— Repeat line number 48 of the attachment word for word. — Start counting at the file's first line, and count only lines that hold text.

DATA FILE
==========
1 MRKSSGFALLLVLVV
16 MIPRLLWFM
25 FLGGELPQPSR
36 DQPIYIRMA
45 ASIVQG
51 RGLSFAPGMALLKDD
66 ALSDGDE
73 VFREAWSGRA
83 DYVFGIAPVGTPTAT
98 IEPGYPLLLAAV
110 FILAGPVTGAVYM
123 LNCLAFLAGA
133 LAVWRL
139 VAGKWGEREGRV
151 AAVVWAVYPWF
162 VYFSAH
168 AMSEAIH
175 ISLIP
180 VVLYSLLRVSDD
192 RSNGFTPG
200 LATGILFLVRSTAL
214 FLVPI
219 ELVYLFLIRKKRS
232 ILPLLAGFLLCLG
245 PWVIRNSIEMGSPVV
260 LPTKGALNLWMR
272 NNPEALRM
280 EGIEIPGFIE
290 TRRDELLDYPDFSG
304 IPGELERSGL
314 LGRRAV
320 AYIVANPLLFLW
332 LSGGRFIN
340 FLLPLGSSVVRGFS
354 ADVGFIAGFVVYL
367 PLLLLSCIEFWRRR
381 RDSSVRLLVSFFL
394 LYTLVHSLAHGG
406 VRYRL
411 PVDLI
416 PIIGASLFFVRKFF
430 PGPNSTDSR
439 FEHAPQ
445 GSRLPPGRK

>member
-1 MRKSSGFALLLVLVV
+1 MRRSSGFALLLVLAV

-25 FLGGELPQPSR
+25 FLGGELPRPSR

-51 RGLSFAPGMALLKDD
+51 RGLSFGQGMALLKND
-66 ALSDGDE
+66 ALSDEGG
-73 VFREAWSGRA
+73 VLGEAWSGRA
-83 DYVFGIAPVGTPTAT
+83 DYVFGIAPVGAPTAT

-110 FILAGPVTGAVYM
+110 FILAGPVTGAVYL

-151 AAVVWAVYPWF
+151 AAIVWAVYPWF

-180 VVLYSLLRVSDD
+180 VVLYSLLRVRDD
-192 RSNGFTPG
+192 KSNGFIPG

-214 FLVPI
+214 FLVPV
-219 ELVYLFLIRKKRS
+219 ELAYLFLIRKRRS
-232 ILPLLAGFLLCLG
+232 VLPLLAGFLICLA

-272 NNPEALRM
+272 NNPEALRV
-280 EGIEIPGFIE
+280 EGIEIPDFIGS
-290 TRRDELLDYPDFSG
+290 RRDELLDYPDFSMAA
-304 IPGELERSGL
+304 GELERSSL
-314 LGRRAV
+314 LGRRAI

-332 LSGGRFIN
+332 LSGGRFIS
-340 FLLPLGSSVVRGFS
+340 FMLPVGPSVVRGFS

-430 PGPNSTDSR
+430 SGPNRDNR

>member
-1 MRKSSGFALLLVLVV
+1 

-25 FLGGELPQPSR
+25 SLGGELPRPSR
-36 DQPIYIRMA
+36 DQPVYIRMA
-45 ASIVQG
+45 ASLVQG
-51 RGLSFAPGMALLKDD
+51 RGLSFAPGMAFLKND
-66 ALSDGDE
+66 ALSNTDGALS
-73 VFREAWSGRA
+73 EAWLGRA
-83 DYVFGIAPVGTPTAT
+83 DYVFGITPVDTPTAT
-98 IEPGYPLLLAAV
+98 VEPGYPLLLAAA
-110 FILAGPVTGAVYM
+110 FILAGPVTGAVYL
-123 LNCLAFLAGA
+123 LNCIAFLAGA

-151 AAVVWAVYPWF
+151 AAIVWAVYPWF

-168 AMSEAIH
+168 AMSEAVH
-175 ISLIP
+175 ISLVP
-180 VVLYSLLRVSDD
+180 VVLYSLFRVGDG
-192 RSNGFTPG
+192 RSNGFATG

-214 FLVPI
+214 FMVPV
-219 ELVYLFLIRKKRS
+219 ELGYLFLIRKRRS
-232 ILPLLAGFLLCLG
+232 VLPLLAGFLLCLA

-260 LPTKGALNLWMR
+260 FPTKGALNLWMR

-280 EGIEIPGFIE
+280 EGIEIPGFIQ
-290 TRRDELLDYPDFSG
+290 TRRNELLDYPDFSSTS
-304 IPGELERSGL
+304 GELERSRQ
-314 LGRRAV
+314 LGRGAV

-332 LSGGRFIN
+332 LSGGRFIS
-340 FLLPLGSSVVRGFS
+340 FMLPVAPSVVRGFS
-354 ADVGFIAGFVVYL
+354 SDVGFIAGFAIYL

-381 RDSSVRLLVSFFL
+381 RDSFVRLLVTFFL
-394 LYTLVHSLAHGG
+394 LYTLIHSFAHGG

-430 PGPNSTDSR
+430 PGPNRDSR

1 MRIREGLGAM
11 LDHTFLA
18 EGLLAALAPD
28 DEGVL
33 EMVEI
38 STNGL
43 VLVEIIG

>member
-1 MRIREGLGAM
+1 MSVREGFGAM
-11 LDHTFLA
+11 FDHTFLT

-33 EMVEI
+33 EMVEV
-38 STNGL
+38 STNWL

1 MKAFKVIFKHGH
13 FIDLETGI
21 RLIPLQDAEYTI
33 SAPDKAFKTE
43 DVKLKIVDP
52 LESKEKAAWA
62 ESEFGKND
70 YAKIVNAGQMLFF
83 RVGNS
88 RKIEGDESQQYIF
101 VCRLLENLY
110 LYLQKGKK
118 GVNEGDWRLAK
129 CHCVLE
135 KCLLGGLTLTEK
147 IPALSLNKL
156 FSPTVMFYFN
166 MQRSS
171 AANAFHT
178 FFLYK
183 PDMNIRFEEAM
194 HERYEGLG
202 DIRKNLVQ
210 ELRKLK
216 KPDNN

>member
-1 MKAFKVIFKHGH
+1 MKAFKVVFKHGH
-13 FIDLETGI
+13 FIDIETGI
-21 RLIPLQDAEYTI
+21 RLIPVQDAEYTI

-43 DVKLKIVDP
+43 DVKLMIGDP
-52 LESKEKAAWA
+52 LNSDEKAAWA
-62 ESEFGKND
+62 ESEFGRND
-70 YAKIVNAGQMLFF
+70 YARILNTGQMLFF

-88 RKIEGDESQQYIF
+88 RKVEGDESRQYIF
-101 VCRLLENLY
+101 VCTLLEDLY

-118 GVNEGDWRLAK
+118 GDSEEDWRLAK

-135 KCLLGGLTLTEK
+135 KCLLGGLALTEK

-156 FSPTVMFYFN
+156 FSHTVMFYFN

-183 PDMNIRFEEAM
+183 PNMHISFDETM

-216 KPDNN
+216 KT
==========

-25 FLGGELPQPSR